The above is especially true with regard to a documentary such as the evolving work-inprogress documentary Loose Change (2005-2009), an internet blockbuster seen by around 100 million people, where the director argues the case that explosives were planted in the World Trade Centre and that the American air force was too busy with war
games to react properly to the attacks.
«Her former employer knew disturbingly much about the terror attacks in advance»
Another documentary with a perhaps equally daring hypothesis is 9/11 Press for Truth (2006), which has been screened on television channels all over the world. It centres on four widows who lost their husbands in the terror attacks and who, during their research, become convinced that the US Government let the terrorists slip through US security barriers all too easily. Both documentaries carry within them a rare and necessary sceptical outlook on the events that took place on 9/11, 2001. During the ten years that have passed, we have seen other documentaries giving insights into a movement of 9/11-sceptics growing in numbers in the backwaters of the war on terror. One such documentary is Zero – An Investigation into 9/11 (2008) in which Nobel Laureate, Dario Fo, expresses his doubts about what actually happened; and in the documentary, The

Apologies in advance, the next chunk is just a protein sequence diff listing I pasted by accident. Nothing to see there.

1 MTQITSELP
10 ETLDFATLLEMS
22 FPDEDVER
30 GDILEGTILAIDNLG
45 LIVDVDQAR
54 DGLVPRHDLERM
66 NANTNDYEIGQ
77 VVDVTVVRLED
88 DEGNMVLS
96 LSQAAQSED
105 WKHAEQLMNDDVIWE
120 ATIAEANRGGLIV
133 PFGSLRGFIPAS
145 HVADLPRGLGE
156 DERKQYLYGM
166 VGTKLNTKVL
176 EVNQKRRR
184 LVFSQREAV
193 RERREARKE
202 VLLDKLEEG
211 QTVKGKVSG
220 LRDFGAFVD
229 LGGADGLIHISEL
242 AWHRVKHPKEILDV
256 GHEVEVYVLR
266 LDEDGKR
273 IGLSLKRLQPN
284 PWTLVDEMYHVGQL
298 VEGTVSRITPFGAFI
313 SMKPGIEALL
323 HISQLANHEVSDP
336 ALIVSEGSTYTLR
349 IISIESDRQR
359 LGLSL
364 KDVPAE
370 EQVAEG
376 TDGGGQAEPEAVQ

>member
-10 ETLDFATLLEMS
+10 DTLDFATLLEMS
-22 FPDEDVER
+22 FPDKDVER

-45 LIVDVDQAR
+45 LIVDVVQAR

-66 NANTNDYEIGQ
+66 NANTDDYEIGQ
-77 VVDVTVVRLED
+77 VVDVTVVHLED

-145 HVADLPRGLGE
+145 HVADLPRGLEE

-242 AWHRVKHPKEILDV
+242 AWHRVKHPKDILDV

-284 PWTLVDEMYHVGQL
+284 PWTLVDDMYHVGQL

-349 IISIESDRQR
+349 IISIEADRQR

The Elephant in the Room (2008), by Dean Puckett, we witness the impact similar doubts have made on a young generation of Britons – in the film we are also confronted with new information about lapses in the security system of the World Trade Centre in the days preceding the terror attacks, information which will probably stay unconfirmed for the foreseeable future.
A much ignored documentary in the same vein is Kill the Messenger (2006) by Mathieu Verboud and Jean-Robert Viallet where we meet a former FBI translator who, despite gagging orders from federal authorities, feels compelled to reveal to the public that her former employer knew disturbingly much about the terror attacks in advance. All the above-mentioned documentaries belong to a new class of blasphemous internet classics, downloaded by thousands, perhaps millions of people, but frowned upon by official media. The assassination of Osama bin Laden in April is the latest development in the ring of events emanating from the 9/11 attacks.
In this issue of DOX, we chose to highlight two documentaries that might shed new light on and tell a different story about the main suspect behind the attacks. Osama bin Laden. The Power of Nightmares (2004) and Fabled Enemies (2008) by Jason Bermas scrutinise two fundamental elements in the construction of the story about bin Laden and ask: who provided the evidence that Osama bin Laden was the leader of Al-Qaida, and why was he not wanted by the FBI for being responsible for the attacks on 9/11?